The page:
“You are Miss Littlewood?’The voice was strong and faintly accented. The grip of his strong bronzed fingers matched the power of his physique. Which god did he most closely resemble? Apollo? Ares? Angie felt her mind drift again until she heard Helen’s voice in the background. “This is Nikos Kyriacou, Angie, the President of Kyriacou Investments.”
A Greek name? Given the comparisons she’d been making, Angie almost smiled and then Helen’s words and the urgent emphasis of her tone finally registered.
The name hung in the air like a deep, dark threat and then reality exploded in Angie’s head and she snatched her hand away from his and took an involuntary step backwards, the shock so great that the pen she was holding clattered to the floor.
She’d never heard of Kyriacou Investments but she’d heard of Nikos Kyriacou. For the last six months his name had been on her mother’s lips as she’d sobbed herself to sleep each night.
Clearly aware of the sudden escalation of tension in the room, Helen cleared her throat again and gestured towards the door. “Perhaps we should all–”
“Leave us.” His dark, brooding gaze fixed on Angie. Nikos Kyriacou issued the command without a flicker of hesitation or the faintest concession towards manners or protocol. “I want to talk to Miss Littlewood alone.”
“But–” ‘It’s fine, Helen.’Angie spoke the words with difficulty. It was far from fine. Already she could feel her knees shaking. She didn’t want to be left on her own with this man. The fact that he was rude came as no surprise. She’d already deduced that he was a man devoid of human decency–a man with no morals or ethics. Now she knew which Greek god he most closely resembled. Ares, she thought to herself. The god of war. Cold and handsome but bringing death and destruction.
Her slim shoulders straightened as she braced herself for conflict. This wasn’t the time to be pathetic. She owed it to her family to stand up to him. The problem was, she hated conflict. Hadn’t her sister continually mocked her becauseAngie always chose the peaceful route? The only argument that interested her was an academic one. All she really wanted was to be left in peace with her research.
But that wasn’t an option.
Staring at him now, she decided that he was every bit as cold and intimidating as his reputation suggested and suddenly all she wanted to do was run. But then she remembered her sister as a child, so blonde and perfect, always smiling. And she remembered her mother’s limp, sobbing form–remembered all the things she’d resolved to say to Nikos Kyriacou if she ever met him face to face.
Why should she be afraid of being alone with him? What could he do to her family that he hadn’t already done?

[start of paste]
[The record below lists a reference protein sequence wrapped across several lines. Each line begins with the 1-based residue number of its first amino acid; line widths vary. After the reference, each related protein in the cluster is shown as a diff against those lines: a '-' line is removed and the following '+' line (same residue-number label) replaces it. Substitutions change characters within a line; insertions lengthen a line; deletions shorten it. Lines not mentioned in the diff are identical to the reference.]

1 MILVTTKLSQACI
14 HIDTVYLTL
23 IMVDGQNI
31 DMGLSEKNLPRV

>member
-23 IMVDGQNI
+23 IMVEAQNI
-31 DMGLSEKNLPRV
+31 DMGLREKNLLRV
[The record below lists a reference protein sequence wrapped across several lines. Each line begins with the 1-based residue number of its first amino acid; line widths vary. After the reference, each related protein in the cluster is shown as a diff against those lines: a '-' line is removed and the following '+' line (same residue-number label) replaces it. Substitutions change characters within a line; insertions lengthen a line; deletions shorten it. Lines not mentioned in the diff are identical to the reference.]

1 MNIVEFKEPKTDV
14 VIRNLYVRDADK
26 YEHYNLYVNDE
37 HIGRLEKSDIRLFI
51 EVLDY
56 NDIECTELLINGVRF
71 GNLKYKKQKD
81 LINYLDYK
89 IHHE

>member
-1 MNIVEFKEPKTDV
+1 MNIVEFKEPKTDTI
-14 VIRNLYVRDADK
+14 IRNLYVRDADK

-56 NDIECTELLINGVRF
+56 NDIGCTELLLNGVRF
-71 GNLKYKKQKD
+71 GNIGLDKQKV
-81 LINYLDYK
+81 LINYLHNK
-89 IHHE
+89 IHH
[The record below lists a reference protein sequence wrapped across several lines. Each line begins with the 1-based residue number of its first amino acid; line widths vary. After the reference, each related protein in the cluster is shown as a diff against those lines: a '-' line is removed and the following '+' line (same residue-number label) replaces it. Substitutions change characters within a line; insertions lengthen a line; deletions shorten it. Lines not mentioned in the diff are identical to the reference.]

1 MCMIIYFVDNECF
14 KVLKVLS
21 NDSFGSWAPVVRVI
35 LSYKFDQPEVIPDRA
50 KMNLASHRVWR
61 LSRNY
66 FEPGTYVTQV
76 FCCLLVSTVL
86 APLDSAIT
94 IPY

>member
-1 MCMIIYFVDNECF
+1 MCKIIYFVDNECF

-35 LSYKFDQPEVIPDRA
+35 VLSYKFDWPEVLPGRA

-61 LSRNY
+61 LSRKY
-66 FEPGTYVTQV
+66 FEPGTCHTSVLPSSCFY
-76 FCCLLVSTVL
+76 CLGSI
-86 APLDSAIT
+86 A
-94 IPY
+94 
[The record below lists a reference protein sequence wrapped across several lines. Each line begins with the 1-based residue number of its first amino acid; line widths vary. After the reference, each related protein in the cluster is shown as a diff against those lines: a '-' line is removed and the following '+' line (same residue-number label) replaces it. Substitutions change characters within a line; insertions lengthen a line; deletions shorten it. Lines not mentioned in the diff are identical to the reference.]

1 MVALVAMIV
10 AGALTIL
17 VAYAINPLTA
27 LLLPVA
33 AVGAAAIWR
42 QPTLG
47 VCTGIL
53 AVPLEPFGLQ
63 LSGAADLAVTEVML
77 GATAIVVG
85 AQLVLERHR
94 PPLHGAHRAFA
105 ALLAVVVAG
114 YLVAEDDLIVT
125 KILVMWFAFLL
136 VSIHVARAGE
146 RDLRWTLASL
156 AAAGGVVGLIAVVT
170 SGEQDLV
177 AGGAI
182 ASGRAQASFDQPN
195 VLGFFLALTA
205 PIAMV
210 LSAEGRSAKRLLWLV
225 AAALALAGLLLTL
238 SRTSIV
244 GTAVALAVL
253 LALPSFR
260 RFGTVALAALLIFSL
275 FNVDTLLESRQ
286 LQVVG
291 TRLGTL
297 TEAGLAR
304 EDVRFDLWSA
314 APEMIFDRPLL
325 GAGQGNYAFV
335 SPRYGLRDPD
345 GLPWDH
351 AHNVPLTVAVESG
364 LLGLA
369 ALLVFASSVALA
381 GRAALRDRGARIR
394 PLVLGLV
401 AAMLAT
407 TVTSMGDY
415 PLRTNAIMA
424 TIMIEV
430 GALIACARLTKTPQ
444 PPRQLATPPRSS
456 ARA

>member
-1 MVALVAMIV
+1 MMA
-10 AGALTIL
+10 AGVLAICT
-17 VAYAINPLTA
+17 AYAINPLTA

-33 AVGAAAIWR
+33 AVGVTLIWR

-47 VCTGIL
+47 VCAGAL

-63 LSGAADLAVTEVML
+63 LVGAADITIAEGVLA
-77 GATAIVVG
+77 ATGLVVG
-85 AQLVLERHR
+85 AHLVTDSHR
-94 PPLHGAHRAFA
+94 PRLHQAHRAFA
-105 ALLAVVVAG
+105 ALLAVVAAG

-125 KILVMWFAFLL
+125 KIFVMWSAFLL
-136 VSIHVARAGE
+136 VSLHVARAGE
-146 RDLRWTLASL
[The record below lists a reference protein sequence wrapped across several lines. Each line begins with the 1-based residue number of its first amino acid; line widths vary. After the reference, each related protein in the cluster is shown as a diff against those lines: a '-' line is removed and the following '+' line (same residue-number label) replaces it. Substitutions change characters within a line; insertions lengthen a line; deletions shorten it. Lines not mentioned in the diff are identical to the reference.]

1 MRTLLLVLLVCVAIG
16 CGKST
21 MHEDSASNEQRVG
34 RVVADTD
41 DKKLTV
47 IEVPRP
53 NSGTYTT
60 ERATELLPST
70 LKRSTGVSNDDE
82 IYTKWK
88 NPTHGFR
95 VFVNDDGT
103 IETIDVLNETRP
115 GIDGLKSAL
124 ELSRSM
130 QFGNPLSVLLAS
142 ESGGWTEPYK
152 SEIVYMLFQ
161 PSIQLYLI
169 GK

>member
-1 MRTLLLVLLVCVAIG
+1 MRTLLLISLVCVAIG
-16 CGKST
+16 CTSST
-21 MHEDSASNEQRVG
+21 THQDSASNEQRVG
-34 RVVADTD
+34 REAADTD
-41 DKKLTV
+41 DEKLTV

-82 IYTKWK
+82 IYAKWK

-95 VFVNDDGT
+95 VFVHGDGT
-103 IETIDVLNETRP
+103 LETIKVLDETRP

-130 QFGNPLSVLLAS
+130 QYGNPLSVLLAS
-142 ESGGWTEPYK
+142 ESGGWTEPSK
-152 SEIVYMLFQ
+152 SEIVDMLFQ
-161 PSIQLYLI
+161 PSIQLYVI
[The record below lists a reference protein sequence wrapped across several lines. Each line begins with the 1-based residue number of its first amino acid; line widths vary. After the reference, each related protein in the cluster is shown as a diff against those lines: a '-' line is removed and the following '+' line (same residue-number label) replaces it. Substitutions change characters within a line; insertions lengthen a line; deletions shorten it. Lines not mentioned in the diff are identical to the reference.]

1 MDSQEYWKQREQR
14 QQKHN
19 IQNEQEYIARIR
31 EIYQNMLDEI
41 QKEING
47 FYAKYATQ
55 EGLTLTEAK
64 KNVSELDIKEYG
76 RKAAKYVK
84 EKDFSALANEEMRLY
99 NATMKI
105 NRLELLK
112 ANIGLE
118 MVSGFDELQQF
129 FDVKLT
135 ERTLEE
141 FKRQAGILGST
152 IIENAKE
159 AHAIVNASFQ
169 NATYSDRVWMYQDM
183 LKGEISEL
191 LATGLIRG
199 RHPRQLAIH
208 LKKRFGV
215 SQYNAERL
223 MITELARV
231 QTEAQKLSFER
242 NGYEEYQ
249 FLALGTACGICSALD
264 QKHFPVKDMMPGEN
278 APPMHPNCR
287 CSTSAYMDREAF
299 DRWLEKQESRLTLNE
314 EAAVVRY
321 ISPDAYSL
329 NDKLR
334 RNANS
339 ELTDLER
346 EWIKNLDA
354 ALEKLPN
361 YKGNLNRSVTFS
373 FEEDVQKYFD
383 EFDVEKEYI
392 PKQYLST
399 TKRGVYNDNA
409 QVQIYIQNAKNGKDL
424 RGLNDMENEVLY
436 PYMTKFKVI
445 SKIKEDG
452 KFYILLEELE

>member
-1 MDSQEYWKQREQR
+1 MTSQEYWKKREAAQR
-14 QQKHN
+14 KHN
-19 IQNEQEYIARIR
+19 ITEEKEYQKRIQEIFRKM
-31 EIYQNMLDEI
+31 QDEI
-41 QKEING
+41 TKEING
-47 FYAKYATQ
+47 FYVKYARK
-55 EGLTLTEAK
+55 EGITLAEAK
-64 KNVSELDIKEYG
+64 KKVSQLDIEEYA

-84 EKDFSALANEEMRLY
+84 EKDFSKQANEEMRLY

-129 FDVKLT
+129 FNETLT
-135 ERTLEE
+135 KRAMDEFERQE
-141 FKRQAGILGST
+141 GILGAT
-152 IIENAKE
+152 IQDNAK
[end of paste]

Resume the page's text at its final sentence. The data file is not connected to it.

His dark, disturbing gaze remained fixed on her face as he waited for the echo of Helen’s footsteps to recede.
He had nerve, she had to give him that. To be able to look her in the eye and not appear to feel even the slightest shred of remorse.
Only when he was sure that Helen Knightly had moved out of earshot did he speak. “First, I wish to offer my condolences on the death of your sister.”
His directness shocked her almost as much as the hypocrisy of his statement. The words might have meant more had they been spoken with the slightest softening of the voice but his tone was hard. The coldness injected into that statement somehow turned sympathy to insult.
She inhaled sharply and pain lanced through her body. “Your condolences?” Her mouth was so dry she could barely speak the words. “Next time you’re offering your condolences, at least try and look as though you mean it. In the circumstances, your sympathy is rather out of place, don’t you think? In fact, I think you have a complete nerve coming here and offering “condolences” after what you did!” It was the first time she’d ever spoken to anyone in such a way and she reached out a hand and held on to the table, needing the support.
A frown touched his proud, handsome face, as if he were unaccustomed to being questioned or criticised. “Your sister’s death at my villa was extremely unfortunate, but–”
“Extremely unfortunate?” She, who never raised her voice, who always preferred logic and reasoned argument to mindless aggression, raised it now. A vision of her sister flew into her mind. The sister she’d never be able to hug and laugh with again. “Unfortunate? Is that how you justify it to yourself, Mr Kyriacou? Is that how you appease your conscience? How you manage to sleep at night…”
Something dangerous flared in those dark eyes. “I have no trouble sleeping at night.”
She was suddenly aware of her pounding heartbeat and the dampness of her palms. An instinctive urge of violent aggression swarmed through her and she must have betrayed that urge in some way because the two men in the doorway suddenly stepped forward, ready to intervene.
Angie realised that she’d actually forgotten their presence. “Who are they?”
“My security team.” Nikos Kyriacou dismissed them with an impatient gesture and they melted into the background, leaving Angie alone with the one man in the world she would have preferred never to meet in person.
“I can understand why a man like you would need a security team if you treat everyone the way you treated my sister! Clearly you have no conscience!”
She placed both hands on her desk. It was that or punch him hard. “My sister died in a fall from your balcony and you’re standing there telling me that your conscience is clear?”